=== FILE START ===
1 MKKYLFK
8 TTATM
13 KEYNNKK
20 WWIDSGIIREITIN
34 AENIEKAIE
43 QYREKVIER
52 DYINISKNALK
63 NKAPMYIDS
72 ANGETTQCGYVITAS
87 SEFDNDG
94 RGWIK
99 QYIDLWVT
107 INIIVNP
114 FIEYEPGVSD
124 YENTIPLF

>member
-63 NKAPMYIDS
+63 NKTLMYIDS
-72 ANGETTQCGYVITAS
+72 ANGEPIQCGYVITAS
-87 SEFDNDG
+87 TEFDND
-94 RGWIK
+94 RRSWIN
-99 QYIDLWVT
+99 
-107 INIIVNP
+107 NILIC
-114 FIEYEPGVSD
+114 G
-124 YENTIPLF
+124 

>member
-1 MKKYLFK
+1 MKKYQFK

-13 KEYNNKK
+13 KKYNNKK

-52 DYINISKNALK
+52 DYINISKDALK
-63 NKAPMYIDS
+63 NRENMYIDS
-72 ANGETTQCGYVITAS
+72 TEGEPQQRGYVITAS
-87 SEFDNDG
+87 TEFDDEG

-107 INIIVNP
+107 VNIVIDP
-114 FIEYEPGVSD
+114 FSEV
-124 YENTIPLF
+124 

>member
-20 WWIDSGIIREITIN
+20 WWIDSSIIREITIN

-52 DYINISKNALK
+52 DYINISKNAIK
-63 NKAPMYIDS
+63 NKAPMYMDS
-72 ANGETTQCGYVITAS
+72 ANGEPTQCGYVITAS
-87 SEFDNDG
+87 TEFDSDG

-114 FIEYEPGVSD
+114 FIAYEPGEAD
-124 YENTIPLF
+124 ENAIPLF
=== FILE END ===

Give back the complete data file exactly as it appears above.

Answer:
1 MKKYLFK
8 TTATM
13 KEYNNKK
20 WWIDSGIIREITIN
34 AENIEKAIE
43 QYREKVIER
52 DYINISKNALK
63 NKAPMYIDS
72 ANGETTQCGYVITAS
87 SEFDNDG
94 RGWIK
99 QYIDLWVT
107 INIIVNP
114 FIEYEPGVSD
124 YENTIPLF

>member
-63 NKAPMYIDS
+63 NKTLMYIDS
-72 ANGETTQCGYVITAS
+72 ANGEPIQCGYVITAS
-87 SEFDNDG
+87 TEFDND
-94 RGWIK
+94 RRSWIN
-99 QYIDLWVT
+99 
-107 INIIVNP
+107 NILIC
-114 FIEYEPGVSD
+114 G
-124 YENTIPLF
+124 

>member
-1 MKKYLFK
+1 MKKYQFK

-13 KEYNNKK
+13 KKYNNKK

-52 DYINISKNALK
+52 DYINISKDALK
-63 NKAPMYIDS
+63 NRENMYIDS
-72 ANGETTQCGYVITAS
+72 TEGEPQQRGYVITAS
-87 SEFDNDG
+87 TEFDDEG

-107 INIIVNP
+107 VNIVIDP
-114 FIEYEPGVSD
+114 FSEV
-124 YENTIPLF
+124 

>member
-20 WWIDSGIIREITIN
+20 WWIDSSIIREITIN

-52 DYINISKNALK
+52 DYINISKNAIK
-63 NKAPMYIDS
+63 NKAPMYMDS
-72 ANGETTQCGYVITAS
+72 ANGEPTQCGYVITAS
-87 SEFDNDG
+87 TEFDSDG

-114 FIEYEPGVSD
+114 FIAYEPGEAD
-124 YENTIPLF
+124 ENAIPLF